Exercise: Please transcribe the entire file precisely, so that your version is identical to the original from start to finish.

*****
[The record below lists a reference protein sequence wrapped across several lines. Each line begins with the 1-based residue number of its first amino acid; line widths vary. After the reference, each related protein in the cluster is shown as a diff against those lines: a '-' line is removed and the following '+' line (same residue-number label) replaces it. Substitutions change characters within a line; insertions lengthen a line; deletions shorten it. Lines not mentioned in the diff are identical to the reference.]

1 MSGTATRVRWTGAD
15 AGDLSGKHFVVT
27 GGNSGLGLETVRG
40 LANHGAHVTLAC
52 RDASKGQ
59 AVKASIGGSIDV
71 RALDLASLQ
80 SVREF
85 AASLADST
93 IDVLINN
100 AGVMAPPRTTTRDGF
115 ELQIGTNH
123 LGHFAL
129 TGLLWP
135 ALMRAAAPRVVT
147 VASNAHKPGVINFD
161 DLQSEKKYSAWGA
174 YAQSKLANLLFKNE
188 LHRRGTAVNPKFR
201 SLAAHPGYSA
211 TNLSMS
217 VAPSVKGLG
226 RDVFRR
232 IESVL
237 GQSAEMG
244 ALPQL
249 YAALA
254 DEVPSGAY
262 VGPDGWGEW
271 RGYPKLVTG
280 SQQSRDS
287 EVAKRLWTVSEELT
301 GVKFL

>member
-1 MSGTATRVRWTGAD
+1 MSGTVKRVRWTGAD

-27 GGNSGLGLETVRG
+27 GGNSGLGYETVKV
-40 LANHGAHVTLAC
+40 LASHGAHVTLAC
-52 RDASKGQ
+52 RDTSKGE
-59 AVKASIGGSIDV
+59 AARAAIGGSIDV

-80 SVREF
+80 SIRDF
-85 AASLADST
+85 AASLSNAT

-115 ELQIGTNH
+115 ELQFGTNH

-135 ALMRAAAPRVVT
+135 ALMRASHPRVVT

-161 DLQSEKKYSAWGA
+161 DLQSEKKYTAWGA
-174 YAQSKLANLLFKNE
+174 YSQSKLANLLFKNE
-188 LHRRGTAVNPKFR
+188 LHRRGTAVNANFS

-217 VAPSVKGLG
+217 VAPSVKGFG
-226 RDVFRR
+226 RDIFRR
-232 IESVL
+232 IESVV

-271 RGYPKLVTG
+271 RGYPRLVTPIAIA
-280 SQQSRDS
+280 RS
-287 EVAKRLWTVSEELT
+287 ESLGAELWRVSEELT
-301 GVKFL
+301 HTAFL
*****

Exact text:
[The record below lists a reference protein sequence wrapped across several lines. Each line begins with the 1-based residue number of its first amino acid; line widths vary. After the reference, each related protein in the cluster is shown as a diff against those lines: a '-' line is removed and the following '+' line (same residue-number label) replaces it. Substitutions change characters within a line; insertions lengthen a line; deletions shorten it. Lines not mentioned in the diff are identical to the reference.]

1 MSGTATRVRWTGAD
15 AGDLSGKHFVVT
27 GGNSGLGLETVRG
40 LANHGAHVTLAC
52 RDASKGQ
59 AVKASIGGSIDV
71 RALDLASLQ
80 SVREF
85 AASLADST
93 IDVLINN
100 AGVMAPPRTTTRDGF
115 ELQIGTNH
123 LGHFAL
129 TGLLWP
135 ALMRAAAPRVVT
147 VASNAHKPGVINFD
161 DLQSEKKYSAWGA
174 YAQSKLANLLFKNE
188 LHRRGTAVNPKFR
201 SLAAHPGYSA
211 TNLSMS
217 VAPSVKGLG
226 RDVFRR
232 IESVL
237 GQSAEMG
244 ALPQL
249 YAALA
254 DEVPSGAY
262 VGPDGWGEW
271 RGYPKLVTG
280 SQQSRDS
287 EVAKRLWTVSEELT
301 GVKFL

>member
-1 MSGTATRVRWTGAD
+1 MSGTVKRVRWTGAD

-27 GGNSGLGLETVRG
+27 GGNSGLGYETVKV
-40 LANHGAHVTLAC
+40 LASHGAHVTLAC
-52 RDASKGQ
+52 RDTSKGE
-59 AVKASIGGSIDV
+59 AARAAIGGSIDV

-80 SVREF
+80 SIRDF
-85 AASLADST
+85 AASLSNAT

-115 ELQIGTNH
+115 ELQFGTNH

-135 ALMRAAAPRVVT
+135 ALMRASHPRVVT

-161 DLQSEKKYSAWGA
+161 DLQSEKKYTAWGA
-174 YAQSKLANLLFKNE
+174 YSQSKLANLLFKNE
-188 LHRRGTAVNPKFR
+188 LHRRGTAVNANFS

-217 VAPSVKGLG
+217 VAPSVKGFG
-226 RDVFRR
+226 RDIFRR
-232 IESVL
+232 IESVV

-271 RGYPKLVTG
+271 RGYPRLVTPIAIA
-280 SQQSRDS
+280 RS
-287 EVAKRLWTVSEELT
+287 ESLGAELWRVSEELT
-301 GVKFL
+301 HTAFL